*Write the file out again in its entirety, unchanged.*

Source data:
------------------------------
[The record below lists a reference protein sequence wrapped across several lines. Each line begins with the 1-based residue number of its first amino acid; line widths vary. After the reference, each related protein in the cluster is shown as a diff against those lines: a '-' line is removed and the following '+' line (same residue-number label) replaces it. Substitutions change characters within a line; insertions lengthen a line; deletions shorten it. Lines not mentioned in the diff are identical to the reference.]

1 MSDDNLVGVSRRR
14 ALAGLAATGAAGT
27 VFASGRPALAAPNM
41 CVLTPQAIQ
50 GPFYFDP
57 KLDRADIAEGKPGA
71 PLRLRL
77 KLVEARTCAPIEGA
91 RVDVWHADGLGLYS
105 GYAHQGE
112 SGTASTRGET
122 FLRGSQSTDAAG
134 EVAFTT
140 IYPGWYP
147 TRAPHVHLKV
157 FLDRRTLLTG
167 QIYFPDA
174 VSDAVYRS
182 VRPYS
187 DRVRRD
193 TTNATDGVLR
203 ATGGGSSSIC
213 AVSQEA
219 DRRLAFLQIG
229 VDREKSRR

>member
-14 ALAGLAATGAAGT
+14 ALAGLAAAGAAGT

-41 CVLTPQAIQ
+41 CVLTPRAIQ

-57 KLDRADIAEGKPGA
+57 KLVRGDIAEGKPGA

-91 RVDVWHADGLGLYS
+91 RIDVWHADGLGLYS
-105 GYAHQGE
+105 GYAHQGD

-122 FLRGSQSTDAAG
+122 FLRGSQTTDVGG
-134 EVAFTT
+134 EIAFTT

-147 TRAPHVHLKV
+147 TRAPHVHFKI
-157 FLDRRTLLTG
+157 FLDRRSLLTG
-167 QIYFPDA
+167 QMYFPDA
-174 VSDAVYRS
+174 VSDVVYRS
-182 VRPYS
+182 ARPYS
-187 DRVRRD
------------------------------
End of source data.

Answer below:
[The record below lists a reference protein sequence wrapped across several lines. Each line begins with the 1-based residue number of its first amino acid; line widths vary. After the reference, each related protein in the cluster is shown as a diff against those lines: a '-' line is removed and the following '+' line (same residue-number label) replaces it. Substitutions change characters within a line; insertions lengthen a line; deletions shorten it. Lines not mentioned in the diff are identical to the reference.]

1 MSDDNLVGVSRRR
14 ALAGLAATGAAGT
27 VFASGRPALAAPNM
41 CVLTPQAIQ
50 GPFYFDP
57 KLDRADIAEGKPGA
71 PLRLRL
77 KLVEARTCAPIEGA
91 RVDVWHADGLGLYS
105 GYAHQGE
112 SGTASTRGET
122 FLRGSQSTDAAG
134 EVAFTT
140 IYPGWYP
147 TRAPHVHLKV
157 FLDRRTLLTG
167 QIYFPDA
174 VSDAVYRS
182 VRPYS
187 DRVRRD
193 TTNATDGVLR
203 ATGGGSSSIC
213 AVSQEA
219 DRRLAFLQIG
229 VDREKSRR

>member
-14 ALAGLAATGAAGT
+14 ALAGLAAAGAAGT

-41 CVLTPQAIQ
+41 CVLTPRAIQ

-57 KLDRADIAEGKPGA
+57 KLVRGDIAEGKPGA

-91 RVDVWHADGLGLYS
+91 RIDVWHADGLGLYS
-105 GYAHQGE
+105 GYAHQGD

-122 FLRGSQSTDAAG
+122 FLRGSQTTDVGG
-134 EVAFTT
+134 EIAFTT

-147 TRAPHVHLKV
+147 TRAPHVHFKI
-157 FLDRRTLLTG
+157 FLDRRSLLTG
-167 QIYFPDA
+167 QMYFPDA
-174 VSDAVYRS
+174 VSDVVYRS
-182 VRPYS
+182 ARPYS
-187 DRVRRD